It’s Sankranti in Andhra and Telangana, and that means a time for superstar-driven commercial potboilers. This time, the industry is set to witness the biggest box office battle in years with Mahesh Babu’s Sarileru Neekevvaru taking on Allu Arjun’s Ala Vaikuntapurramlo. Initially slated for a same day clash on January 12, mediation from the producers’ council resulted in the Mahesh-starrer preponing its release by a day. It is for the first time in six years that the superstar is having a Sankranti release.
The film opens in Kashmir where we are introduced to Major Ajay Krishna (Mahesh Babu), an orthodox Army man with a good mix of brain and brawn. He loves to lead by example and during one rescue operation helmed by him, a fellow officer (also named Ajay) gets critically wounded at a time when he was scheduled to take long leave for his sister’s marriage in Kurnool. Due to the unexpected turn of events, Ajay Krishna decides to visit the other Ajay’s hometown to ensure that the marriage and other formalities are completed successfully.
Ajay’s family comprises of his mother, Bharati (Vijayshanti) a college professor and, two sisters. Once our protagonist reaches Kurnool, he realizes that all is not well with the State minister (Prakash Raj) being the major obstacle. Quite expectedly, Ajay Krishna intervenes in this skirmish and takes it upon himself to solve the issues of Bharati and her daughters. What starts out as a personal contest soon gets entangled in a scam. How Ajay Krishna restores parity to Kurnool is the crux of the film.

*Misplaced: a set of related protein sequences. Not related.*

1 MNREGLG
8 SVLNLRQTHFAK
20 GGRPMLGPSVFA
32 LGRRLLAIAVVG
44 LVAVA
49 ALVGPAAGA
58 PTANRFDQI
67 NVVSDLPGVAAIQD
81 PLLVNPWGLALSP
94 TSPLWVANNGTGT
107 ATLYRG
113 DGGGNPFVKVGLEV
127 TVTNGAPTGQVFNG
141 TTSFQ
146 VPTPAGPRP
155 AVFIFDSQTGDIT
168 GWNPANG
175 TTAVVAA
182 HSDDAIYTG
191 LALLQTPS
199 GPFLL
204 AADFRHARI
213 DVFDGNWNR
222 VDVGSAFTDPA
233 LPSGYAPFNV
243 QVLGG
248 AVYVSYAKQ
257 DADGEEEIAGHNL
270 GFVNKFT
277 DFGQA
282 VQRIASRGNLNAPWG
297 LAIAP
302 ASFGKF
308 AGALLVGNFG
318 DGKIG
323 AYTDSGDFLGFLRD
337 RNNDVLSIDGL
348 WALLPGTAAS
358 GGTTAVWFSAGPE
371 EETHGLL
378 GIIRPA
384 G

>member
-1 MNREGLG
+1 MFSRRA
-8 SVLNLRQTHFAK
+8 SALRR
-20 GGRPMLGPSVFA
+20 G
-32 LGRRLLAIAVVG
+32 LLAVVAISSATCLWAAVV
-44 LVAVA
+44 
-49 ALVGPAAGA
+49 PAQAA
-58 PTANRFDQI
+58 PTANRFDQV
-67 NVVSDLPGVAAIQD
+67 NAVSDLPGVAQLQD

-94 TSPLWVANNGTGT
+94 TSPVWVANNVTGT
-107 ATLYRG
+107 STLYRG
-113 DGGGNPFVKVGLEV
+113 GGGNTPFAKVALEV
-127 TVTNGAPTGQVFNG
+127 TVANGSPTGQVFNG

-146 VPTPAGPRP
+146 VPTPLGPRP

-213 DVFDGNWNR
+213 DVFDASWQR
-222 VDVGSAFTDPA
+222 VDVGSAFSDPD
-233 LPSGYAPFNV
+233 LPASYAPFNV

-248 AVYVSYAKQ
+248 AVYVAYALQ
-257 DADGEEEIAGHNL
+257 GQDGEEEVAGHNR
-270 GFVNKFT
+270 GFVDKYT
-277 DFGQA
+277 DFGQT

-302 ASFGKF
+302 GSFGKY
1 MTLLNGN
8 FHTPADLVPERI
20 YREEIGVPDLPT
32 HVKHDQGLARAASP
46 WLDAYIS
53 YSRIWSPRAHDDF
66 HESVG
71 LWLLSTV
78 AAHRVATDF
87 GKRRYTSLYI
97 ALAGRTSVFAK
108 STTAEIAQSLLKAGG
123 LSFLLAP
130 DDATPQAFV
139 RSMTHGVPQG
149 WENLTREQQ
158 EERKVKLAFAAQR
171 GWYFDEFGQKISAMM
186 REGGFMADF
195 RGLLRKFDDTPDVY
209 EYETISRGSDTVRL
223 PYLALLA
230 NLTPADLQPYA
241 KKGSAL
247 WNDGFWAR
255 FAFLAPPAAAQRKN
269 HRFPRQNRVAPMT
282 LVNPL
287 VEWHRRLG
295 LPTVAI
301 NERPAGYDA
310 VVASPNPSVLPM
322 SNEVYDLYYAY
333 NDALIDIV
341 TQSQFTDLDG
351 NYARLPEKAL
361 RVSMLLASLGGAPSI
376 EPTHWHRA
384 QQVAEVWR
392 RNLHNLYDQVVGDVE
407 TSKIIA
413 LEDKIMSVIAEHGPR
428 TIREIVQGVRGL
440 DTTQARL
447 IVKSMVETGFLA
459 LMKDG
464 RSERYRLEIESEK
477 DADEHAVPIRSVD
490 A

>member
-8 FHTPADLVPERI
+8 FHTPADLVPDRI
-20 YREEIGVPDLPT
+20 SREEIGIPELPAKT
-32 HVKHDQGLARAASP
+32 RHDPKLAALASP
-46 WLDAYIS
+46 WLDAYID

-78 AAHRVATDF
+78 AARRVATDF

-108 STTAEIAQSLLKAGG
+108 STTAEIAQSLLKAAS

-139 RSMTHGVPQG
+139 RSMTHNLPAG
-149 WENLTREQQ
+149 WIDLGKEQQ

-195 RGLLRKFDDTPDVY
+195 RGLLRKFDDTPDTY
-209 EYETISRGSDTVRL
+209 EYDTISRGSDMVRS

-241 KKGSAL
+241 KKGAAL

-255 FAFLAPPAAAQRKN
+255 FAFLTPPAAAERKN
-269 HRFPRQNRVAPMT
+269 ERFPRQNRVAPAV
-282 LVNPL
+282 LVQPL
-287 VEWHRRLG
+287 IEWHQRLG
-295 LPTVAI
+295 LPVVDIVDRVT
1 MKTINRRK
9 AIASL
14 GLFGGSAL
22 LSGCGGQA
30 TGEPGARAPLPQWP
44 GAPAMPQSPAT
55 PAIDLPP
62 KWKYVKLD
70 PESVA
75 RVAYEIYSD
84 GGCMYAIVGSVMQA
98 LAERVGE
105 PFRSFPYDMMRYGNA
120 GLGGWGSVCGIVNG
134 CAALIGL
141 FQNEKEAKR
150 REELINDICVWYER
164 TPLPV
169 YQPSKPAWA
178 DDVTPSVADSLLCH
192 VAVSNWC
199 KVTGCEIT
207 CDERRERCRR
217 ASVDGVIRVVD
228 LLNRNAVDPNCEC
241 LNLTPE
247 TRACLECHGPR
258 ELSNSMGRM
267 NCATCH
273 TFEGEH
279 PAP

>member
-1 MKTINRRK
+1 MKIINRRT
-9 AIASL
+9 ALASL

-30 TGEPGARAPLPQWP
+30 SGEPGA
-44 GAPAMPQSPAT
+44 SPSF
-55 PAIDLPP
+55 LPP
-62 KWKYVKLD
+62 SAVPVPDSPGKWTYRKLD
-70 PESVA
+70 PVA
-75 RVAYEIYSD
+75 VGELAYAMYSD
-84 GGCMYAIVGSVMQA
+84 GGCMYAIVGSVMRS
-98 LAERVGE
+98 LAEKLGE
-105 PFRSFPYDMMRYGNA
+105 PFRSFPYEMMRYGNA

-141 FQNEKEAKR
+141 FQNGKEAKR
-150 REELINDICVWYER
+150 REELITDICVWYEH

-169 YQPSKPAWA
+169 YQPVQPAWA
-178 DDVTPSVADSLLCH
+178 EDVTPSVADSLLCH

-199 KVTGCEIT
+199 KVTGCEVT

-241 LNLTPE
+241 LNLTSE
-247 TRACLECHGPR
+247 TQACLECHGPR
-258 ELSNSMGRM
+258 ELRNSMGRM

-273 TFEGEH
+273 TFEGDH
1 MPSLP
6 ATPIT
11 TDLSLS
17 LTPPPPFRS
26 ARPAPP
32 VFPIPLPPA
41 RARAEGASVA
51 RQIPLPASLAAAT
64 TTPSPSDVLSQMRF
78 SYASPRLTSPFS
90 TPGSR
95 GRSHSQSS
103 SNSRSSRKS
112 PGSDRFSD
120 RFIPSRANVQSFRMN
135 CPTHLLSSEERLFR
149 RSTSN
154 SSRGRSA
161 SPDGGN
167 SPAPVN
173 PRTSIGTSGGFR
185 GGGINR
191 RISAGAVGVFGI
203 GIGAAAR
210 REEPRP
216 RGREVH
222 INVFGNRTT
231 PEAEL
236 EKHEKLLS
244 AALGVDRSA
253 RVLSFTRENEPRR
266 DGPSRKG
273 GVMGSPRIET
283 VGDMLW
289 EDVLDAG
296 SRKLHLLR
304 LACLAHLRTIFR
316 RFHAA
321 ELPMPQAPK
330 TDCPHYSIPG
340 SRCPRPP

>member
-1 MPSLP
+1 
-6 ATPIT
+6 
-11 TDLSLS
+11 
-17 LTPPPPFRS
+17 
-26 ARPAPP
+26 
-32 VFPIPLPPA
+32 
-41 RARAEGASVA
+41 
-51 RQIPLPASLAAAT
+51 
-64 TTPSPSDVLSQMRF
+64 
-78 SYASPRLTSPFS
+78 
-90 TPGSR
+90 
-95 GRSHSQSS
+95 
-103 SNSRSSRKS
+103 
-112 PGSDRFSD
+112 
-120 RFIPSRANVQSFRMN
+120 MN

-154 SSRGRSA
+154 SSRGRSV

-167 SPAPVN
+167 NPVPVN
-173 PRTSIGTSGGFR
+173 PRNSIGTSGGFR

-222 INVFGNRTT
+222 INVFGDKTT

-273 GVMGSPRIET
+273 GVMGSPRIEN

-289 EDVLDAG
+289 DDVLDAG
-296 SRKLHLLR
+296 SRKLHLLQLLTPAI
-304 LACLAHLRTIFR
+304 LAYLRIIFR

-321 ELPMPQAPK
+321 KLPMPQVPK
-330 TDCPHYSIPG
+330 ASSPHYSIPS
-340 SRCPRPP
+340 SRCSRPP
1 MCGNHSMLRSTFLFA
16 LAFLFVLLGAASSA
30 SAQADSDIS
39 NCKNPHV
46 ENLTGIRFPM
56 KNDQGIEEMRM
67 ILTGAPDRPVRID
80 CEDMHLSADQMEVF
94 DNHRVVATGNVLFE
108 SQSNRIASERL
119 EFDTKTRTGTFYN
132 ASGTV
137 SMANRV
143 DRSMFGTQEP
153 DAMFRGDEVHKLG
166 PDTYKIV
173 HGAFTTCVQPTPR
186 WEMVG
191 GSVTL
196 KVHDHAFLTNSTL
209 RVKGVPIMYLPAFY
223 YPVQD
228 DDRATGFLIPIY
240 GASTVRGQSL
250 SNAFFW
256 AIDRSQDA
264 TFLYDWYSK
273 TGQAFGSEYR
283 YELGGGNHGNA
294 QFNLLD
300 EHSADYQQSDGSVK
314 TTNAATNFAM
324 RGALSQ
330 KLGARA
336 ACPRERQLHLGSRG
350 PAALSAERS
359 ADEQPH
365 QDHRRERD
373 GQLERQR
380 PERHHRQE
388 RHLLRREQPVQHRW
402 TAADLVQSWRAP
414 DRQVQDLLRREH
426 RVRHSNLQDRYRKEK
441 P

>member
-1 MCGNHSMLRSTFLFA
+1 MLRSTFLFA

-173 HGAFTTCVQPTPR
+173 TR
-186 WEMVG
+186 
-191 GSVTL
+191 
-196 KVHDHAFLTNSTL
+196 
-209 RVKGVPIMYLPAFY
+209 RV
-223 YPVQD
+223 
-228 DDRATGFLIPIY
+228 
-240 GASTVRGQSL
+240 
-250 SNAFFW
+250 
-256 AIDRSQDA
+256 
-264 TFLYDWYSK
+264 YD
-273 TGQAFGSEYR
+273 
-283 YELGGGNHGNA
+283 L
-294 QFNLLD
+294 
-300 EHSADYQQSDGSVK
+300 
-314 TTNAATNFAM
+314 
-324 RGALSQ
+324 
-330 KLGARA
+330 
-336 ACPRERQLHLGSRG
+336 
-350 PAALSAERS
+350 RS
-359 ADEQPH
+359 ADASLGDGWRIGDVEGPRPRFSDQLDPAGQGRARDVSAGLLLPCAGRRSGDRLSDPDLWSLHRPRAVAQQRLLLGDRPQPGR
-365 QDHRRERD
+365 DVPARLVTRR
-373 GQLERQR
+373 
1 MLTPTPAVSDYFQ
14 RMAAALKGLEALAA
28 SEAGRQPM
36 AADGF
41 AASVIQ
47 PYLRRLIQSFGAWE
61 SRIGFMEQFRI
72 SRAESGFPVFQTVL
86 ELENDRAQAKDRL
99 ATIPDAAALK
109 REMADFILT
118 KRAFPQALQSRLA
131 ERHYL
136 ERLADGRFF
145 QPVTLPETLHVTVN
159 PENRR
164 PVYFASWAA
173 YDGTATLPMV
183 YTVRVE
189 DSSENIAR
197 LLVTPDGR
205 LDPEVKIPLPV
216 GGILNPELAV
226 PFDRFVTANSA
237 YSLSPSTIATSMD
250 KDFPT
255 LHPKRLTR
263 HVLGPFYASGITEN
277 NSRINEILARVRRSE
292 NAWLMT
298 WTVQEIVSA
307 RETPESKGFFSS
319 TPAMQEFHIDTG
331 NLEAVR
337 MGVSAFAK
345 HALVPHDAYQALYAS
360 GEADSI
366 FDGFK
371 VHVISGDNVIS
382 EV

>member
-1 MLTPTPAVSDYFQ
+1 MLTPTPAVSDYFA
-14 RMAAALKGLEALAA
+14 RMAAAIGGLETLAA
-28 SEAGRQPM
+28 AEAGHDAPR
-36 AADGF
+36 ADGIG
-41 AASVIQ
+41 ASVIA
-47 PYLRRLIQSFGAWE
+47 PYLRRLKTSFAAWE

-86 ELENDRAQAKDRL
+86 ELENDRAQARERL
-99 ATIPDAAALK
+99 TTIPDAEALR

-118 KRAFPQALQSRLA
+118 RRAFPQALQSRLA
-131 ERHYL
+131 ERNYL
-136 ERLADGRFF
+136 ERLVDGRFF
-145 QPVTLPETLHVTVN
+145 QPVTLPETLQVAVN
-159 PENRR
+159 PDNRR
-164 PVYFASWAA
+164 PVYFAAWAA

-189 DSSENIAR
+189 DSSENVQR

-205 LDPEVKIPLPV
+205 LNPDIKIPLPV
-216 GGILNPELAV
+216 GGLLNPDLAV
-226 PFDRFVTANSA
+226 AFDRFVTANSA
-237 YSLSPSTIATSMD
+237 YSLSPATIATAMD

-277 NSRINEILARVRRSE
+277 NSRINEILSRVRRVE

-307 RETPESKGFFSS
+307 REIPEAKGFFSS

It goes without saying that Mahesh Babu is among the finest action stars in India. However, the superstar had been under criticism in recent years for being too rigid in his performances. Khaleja (2010) and Dookudu (2011) were two masala entertainers that had seen the superstar in top gear. And in Sarileru Neekevvaru—be it in the action scenes, comedy sequences or even the dance numbers—he sets the screen on fire.
Seasoned actress Vijayshanti is a treat in her comeback film, oozing grace and style. Her screen presence is immaculate and the combination sequences with Mahesh Babu are all top-notch. Prakash Raj sleepwalks through the antagonist character which doesn’t have anything that he hasn’t done before.
Known for churning out entertainers like Pataas, Supreme, Raja The Great and F2, Anil Ravipudi creates another paisa-vasool potboiler. There are plenty of crowd-pleasing moments in the film. The much-hyped Mind Block song brings the roof down and it is clearly Mahesh Babu’s best dance number ever, hands down. But, “He’s so cute” song is a dampener, especially given how properly placed the other songs are in the film. Devi Sri Prasad’s background score is riveting. It provides a pulsating atmosphere to the crowd-pleasing moments in the film, particularly the action scenes. The music is also neat, with a couple of chartbusters. Rathnavelu’s cinematography complements the soundtrack perfectly.
There are a couple of bumps though. The train episode in the first half was meant to be a humour-filled track but it is a bit too stretched and after a point, gets tiring. Ravipudi’s style of comedy generally revolves around slapstick fare and he sticks to that line. Ravipudi is clear in what he wants to achieve and does so with elan despite the predictable wafer-thin storyline. The final output is largely satisfying and it’s safe to say that Anil Ravipudi’s success story has a new chapter.